Why Every Horse Owner Should Know How to Standing Wrap

Why Every Horse Owner Should Know How to Standing Wrap

Standing wraps – some people love them and some people love to hate them. Whether you’ve never wrapped an equine leg or you’re practically a professional wrapper, the fact is that at some point in your life with horses you will have to wrap.

No Bow Wraps

I can hear the groans already – “My horse doesn’t work hard enough to warrant being wrapped”, “I don’t need to know how to wrap because I have quick wraps”, or even “I don’t know how to wrap and wrapping incorrectly can do harm to the leg”. While any of those statements might be true at any given time, at some point every horse gets hurt (think about it – how many times in your life have you needed an ace bandage? My guess is at least once 😉 ). Why wait until your horse is hurt to learn? Perfecting wrapping can take some practice, so learning before it’s emergency will make the process much less stressful.

With horses, most injuries to the legs cause some sort of swelling and compression can be a useful treatment. While it’s true that wrapping a leg incorrectly can do harm to the leg, the technique is simple and easy to master with enough practice.


1. Start under the knee with the quilted wrap.  Wrap from the inside of your horse’s leg to the outside, and from front to back.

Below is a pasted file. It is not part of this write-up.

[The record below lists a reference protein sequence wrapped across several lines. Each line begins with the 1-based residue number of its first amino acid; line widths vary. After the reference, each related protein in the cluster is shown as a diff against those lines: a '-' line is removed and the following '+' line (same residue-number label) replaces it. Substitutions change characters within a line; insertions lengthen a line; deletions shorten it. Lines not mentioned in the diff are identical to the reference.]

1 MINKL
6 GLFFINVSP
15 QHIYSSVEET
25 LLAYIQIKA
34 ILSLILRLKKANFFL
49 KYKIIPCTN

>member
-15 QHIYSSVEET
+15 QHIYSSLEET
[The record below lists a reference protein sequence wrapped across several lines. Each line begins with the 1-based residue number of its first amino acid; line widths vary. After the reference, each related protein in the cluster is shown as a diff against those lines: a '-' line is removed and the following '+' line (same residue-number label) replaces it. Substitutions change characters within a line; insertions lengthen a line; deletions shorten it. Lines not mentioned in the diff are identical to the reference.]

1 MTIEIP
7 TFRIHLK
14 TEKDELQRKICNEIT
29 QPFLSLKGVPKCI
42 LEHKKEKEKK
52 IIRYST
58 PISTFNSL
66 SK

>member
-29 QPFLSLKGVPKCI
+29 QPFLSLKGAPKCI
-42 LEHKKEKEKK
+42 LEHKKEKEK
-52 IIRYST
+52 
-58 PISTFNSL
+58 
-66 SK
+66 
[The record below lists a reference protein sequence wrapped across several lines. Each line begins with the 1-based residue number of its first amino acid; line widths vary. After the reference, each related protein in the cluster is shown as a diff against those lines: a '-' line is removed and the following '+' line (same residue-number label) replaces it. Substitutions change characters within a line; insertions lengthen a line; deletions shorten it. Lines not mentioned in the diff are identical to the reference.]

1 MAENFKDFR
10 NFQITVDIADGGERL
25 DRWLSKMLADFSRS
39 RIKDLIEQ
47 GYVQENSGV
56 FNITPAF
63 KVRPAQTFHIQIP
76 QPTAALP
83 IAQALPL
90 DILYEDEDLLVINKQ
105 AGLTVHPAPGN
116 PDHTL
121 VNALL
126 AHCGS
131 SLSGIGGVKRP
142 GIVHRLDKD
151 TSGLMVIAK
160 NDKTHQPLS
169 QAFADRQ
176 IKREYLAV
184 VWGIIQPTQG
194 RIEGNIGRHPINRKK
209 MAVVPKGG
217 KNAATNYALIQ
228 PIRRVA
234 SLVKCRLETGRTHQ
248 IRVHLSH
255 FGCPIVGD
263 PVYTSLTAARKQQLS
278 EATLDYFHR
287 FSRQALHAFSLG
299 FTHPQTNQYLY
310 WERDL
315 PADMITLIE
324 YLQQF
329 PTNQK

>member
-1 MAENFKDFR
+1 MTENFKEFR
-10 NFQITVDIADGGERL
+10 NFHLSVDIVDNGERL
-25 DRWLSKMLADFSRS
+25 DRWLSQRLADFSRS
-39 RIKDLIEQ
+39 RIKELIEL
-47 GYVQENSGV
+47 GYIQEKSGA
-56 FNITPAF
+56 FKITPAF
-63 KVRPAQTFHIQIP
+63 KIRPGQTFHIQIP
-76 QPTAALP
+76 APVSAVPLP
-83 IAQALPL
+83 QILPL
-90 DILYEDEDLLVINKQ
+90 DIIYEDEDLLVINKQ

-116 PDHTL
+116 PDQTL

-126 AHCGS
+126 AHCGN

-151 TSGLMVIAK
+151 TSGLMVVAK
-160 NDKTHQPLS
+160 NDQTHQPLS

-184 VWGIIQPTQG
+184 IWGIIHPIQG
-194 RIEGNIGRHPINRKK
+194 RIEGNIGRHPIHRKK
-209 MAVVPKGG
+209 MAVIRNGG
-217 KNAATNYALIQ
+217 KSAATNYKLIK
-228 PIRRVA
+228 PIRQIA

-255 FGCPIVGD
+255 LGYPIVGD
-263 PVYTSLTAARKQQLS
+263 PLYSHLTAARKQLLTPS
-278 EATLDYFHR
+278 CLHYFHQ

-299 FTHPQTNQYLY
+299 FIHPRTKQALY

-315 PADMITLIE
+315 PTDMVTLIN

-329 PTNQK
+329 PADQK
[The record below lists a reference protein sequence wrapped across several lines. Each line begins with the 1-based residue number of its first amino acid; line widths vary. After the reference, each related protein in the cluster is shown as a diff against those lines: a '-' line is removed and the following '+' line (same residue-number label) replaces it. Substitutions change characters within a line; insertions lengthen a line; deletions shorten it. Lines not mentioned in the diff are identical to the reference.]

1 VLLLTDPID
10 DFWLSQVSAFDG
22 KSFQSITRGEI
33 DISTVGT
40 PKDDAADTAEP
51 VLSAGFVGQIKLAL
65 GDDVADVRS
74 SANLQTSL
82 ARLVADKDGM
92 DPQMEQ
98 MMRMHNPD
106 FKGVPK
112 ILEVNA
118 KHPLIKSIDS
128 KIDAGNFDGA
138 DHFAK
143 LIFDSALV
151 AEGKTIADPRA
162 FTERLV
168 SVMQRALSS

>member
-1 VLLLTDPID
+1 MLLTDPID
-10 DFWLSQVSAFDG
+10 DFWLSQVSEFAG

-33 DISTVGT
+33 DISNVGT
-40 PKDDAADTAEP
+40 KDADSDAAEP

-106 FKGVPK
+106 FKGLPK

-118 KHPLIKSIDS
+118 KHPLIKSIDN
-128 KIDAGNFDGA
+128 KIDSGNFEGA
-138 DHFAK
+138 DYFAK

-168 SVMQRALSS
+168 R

2.  Once you have the quilted wrap around the leg, don’t let go!  Start the elastic bandage in the middle, wrap down first, and then back up and finish at the top.

3.    Be sure to overlap the elastic generously to ensure that the bandage stays in place (Most pro wrappers say cover 50% per lap.)

4.    Pull tight across the front, just be firm around the back.

5.    DO NOT apply extra pressure as you go around the tendon in the back

6.    Make sure your pillow wraps and outer standing wraps are smooth and unwrinkled

7.    If you need to include the fetlock for tendon support, make sure to include it in your wrap

8.    Do not leave on for longer than 24  hours without removing and re-wrapping (Some experts recommend not leaving on for longer than 12 hours without re-wrapping.)

9.    Practice, practice, practice!

(Taken from “Horse & Man: Standing Wraps. Why you should know how to wrap a Standing Wrap BEFORE you need them…“)

For all the visual learners out there (myself included), there’s some great video tutorials out there.

Equestrian Life: How to Place a Standing Wrap

How To Apply Polo Wraps & Standing Bandages (HorseGirlTV® Classics)

The Horse Lover’s 2 Minute How to Apply Standing Wraps

Polo Wrapping requires a similar technique.
Polo Wrapping requires a similar technique.

Keep in mind that there are a few different variations on applying standing wraps (some people like to start in the middle of the leg instead of the top, some roll their elastic bandage into the pillow wrap, and some folks wrap higher/lower on the leg than others). While techniques may vary slightly, the basics are the same for every standing wrap:

1. Wrapping front to back, outside to inside.

2. Even tension and pulling the wrap tight across the front of the leg.

3. Wrapping clean, dry legs.

4. Leaving wraps on no longer than 12 hours unless instructed by your veterinarian.

Remember, if you’re wrapping for the first time and are nervous, ask a knowledgeable friend or other equine professional for help!


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